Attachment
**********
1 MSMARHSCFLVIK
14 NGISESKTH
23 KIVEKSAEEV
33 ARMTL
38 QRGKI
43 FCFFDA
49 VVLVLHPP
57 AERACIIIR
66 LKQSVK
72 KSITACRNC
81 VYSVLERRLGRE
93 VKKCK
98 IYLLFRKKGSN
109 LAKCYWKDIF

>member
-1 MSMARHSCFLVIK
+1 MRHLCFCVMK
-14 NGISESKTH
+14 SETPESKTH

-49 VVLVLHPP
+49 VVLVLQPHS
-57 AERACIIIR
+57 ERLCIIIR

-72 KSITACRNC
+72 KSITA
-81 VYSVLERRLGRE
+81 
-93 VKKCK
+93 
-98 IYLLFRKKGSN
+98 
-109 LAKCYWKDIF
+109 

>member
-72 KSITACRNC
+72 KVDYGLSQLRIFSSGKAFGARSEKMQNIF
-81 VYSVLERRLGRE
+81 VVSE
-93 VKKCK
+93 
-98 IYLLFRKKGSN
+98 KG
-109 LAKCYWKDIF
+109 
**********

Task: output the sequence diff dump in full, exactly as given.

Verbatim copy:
1 MSMARHSCFLVIK
14 NGISESKTH
23 KIVEKSAEEV
33 ARMTL
38 QRGKI
43 FCFFDA
49 VVLVLHPP
57 AERACIIIR
66 LKQSVK
72 KSITACRNC
81 VYSVLERRLGRE
93 VKKCK
98 IYLLFRKKGSN
109 LAKCYWKDIF

>member
-1 MSMARHSCFLVIK
+1 MRHLCFCVMK
-14 NGISESKTH
+14 SETPESKTH

-49 VVLVLHPP
+49 VVLVLQPHS
-57 AERACIIIR
+57 ERLCIIIR

-72 KSITACRNC
+72 KSITA
-81 VYSVLERRLGRE
+81 
-93 VKKCK
+93 
-98 IYLLFRKKGSN
+98 
-109 LAKCYWKDIF
+109 

>member
-72 KSITACRNC
+72 KVDYGLSQLRIFSSGKAFGARSEKMQNIF
-81 VYSVLERRLGRE
+81 VVSE
-93 VKKCK
+93 
-98 IYLLFRKKGSN
+98 KG
-109 LAKCYWKDIF
+109 